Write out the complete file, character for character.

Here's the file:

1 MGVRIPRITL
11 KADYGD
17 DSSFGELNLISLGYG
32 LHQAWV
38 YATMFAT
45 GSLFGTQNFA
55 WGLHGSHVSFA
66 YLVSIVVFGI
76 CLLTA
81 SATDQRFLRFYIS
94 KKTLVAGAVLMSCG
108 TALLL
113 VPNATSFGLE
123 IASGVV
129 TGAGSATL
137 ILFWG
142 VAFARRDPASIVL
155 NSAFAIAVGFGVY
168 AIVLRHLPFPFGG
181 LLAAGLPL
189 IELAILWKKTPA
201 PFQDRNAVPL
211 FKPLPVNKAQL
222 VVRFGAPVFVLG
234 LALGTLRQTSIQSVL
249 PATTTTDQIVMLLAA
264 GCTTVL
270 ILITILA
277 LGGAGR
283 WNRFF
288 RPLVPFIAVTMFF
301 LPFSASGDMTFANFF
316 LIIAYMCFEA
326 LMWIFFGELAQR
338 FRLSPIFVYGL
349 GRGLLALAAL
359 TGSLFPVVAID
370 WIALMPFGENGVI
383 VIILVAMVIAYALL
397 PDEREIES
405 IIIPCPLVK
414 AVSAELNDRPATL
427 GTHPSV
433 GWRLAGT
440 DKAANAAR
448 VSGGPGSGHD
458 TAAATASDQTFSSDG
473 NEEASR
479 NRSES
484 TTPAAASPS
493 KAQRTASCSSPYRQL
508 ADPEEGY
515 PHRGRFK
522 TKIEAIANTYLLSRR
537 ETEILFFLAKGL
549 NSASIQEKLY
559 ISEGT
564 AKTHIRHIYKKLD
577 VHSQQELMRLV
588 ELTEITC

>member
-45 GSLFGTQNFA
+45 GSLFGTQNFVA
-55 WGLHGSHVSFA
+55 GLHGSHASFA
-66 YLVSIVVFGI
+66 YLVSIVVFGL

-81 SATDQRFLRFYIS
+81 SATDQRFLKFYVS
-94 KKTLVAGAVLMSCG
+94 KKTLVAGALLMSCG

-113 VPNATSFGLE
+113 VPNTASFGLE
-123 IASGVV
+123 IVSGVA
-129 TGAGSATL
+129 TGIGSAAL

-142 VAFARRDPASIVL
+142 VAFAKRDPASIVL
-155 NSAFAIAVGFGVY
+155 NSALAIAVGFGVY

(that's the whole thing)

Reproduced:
1 MGVRIPRITL
11 KADYGD
17 DSSFGELNLISLGYG
32 LHQAWV
38 YATMFAT
45 GSLFGTQNFA
55 WGLHGSHVSFA
66 YLVSIVVFGI
76 CLLTA
81 SATDQRFLRFYIS
94 KKTLVAGAVLMSCG
108 TALLL
113 VPNATSFGLE
123 IASGVV
129 TGAGSATL
137 ILFWG
142 VAFARRDPASIVL
155 NSAFAIAVGFGVY
168 AIVLRHLPFPFGG
181 LLAAGLPL
189 IELAILWKKTPA
201 PFQDRNAVPL
211 FKPLPVNKAQL
222 VVRFGAPVFVLG
234 LALGTLRQTSIQSVL
249 PATTTTDQIVMLLAA
264 GCTTVL
270 ILITILA
277 LGGAGR
283 WNRFF
288 RPLVPFIAVTMFF
301 LPFSASGDMTFANFF
316 LIIAYMCFEA
326 LMWIFFGELAQR
338 FRLSPIFVYGL
349 GRGLLALAAL
359 TGSLFPVVAID
370 WIALMPFGENGVI
383 VIILVAMVIAYALL
397 PDEREIES
405 IIIPCPLVK
414 AVSAELNDRPATL
427 GTHPSV
433 GWRLAGT
440 DKAANAAR
448 VSGGPGSGHD
458 TAAATASDQTFSSDG
473 NEEASR
479 NRSES
484 TTPAAASPS
493 KAQRTASCSSPYRQL
508 ADPEEGY
515 PHRGRFK
522 TKIEAIANTYLLSRR
537 ETEILFFLAKGL
549 NSASIQEKLY
559 ISEGT
564 AKTHIRHIYKKLD
577 VHSQQELMRLV
588 ELTEITC

>member
-45 GSLFGTQNFA
+45 GSLFGTQNFVA
-55 WGLHGSHVSFA
+55 GLHGSHASFA
-66 YLVSIVVFGI
+66 YLVSIVVFGL

-81 SATDQRFLRFYIS
+81 SATDQRFLKFYVS
-94 KKTLVAGAVLMSCG
+94 KKTLVAGALLMSCG

-113 VPNATSFGLE
+113 VPNTASFGLE
-123 IASGVV
+123 IVSGVA
-129 TGAGSATL
+129 TGIGSAAL

-142 VAFARRDPASIVL
+142 VAFAKRDPASIVL
-155 NSAFAIAVGFGVY
+155 NSALAIAVGFGVY